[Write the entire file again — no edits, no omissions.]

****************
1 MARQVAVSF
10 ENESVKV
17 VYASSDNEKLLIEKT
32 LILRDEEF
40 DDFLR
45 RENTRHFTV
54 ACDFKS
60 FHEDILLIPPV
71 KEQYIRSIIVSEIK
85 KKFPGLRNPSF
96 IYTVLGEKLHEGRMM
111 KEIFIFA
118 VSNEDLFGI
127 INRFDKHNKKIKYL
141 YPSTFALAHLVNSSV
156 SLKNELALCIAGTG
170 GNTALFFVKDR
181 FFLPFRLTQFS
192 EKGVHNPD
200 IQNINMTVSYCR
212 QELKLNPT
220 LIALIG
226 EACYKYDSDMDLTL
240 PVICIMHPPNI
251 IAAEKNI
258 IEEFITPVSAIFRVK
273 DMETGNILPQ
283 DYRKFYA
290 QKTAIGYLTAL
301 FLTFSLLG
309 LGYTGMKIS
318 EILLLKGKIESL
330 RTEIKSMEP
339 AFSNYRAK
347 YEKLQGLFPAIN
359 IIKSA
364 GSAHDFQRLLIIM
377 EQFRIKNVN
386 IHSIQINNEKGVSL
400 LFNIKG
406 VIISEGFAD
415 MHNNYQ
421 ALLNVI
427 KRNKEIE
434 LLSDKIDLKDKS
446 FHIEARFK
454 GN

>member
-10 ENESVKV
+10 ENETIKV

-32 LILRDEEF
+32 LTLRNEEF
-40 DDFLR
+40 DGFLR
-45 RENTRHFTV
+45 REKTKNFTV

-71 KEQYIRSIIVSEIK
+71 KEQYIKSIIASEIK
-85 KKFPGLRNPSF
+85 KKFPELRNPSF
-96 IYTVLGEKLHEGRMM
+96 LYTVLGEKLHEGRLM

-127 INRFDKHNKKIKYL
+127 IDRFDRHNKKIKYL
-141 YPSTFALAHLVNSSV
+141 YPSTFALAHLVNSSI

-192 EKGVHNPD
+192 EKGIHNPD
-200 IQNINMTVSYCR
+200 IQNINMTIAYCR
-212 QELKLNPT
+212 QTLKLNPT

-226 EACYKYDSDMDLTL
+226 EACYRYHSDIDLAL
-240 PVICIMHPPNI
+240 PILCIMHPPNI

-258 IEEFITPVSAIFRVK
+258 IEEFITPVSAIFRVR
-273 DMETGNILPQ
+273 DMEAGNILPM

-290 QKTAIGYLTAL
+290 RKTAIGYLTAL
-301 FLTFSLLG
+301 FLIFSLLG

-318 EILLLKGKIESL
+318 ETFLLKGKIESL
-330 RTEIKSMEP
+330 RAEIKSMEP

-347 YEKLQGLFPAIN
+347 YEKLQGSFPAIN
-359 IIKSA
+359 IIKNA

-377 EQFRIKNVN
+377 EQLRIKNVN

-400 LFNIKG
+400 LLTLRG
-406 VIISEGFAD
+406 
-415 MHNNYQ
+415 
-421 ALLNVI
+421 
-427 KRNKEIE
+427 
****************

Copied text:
1 MARQVAVSF
10 ENESVKV
17 VYASSDNEKLLIEKT
32 LILRDEEF
40 DDFLR
45 RENTRHFTV
54 ACDFKS
60 FHEDILLIPPV
71 KEQYIRSIIVSEIK
85 KKFPGLRNPSF
96 IYTVLGEKLHEGRMM
111 KEIFIFA
118 VSNEDLFGI
127 INRFDKHNKKIKYL
141 YPSTFALAHLVNSSV
156 SLKNELALCIAGTG
170 GNTALFFVKDR
181 FFLPFRLTQFS
192 EKGVHNPD
200 IQNINMTVSYCR
212 QELKLNPT
220 LIALIG
226 EACYKYDSDMDLTL
240 PVICIMHPPNI
251 IAAEKNI
258 IEEFITPVSAIFRVK
273 DMETGNILPQ
283 DYRKFYA
290 QKTAIGYLTAL
301 FLTFSLLG
309 LGYTGMKIS
318 EILLLKGKIESL
330 RTEIKSMEP
339 AFSNYRAK
347 YEKLQGLFPAIN
359 IIKSA
364 GSAHDFQRLLIIM
377 EQFRIKNVN
386 IHSIQINNEKGVSL
400 LFNIKG
406 VIISEGFAD
415 MHNNYQ
421 ALLNVI
427 KRNKEIE
434 LLSDKIDLKDKS
446 FHIEARFK
454 GN

>member
-10 ENESVKV
+10 ENETIKV

-32 LILRDEEF
+32 LTLRNEEF
-40 DDFLR
+40 DGFLR
-45 RENTRHFTV
+45 REKTKNFTV

-71 KEQYIRSIIVSEIK
+71 KEQYIKSIIASEIK
-85 KKFPGLRNPSF
+85 KKFPELRNPSF
-96 IYTVLGEKLHEGRMM
+96 LYTVLGEKLHEGRLM

-127 INRFDKHNKKIKYL
+127 IDRFDRHNKKIKYL
-141 YPSTFALAHLVNSSV
+141 YPSTFALAHLVNSSI

-192 EKGVHNPD
+192 EKGIHNPD
-200 IQNINMTVSYCR
+200 IQNINMTIAYCR
-212 QELKLNPT
+212 QTLKLNPT

-226 EACYKYDSDMDLTL
+226 EACYRYHSDIDLAL
-240 PVICIMHPPNI
+240 PILCIMHPPNI

-258 IEEFITPVSAIFRVK
+258 IEEFITPVSAIFRVR
-273 DMETGNILPQ
+273 DMEAGNILPM

-290 QKTAIGYLTAL
+290 RKTAIGYLTAL
-301 FLTFSLLG
+301 FLIFSLLG

-318 EILLLKGKIESL
+318 ETFLLKGKIESL
-330 RTEIKSMEP
+330 RAEIKSMEP

-347 YEKLQGLFPAIN
+347 YEKLQGSFPAIN
-359 IIKSA
+359 IIKNA

-377 EQFRIKNVN
+377 EQLRIKNVN

-400 LFNIKG
+400 LLTLRG
-406 VIISEGFAD
+406 
-415 MHNNYQ
+415 
-421 ALLNVI
+421 
-427 KRNKEIE
+427 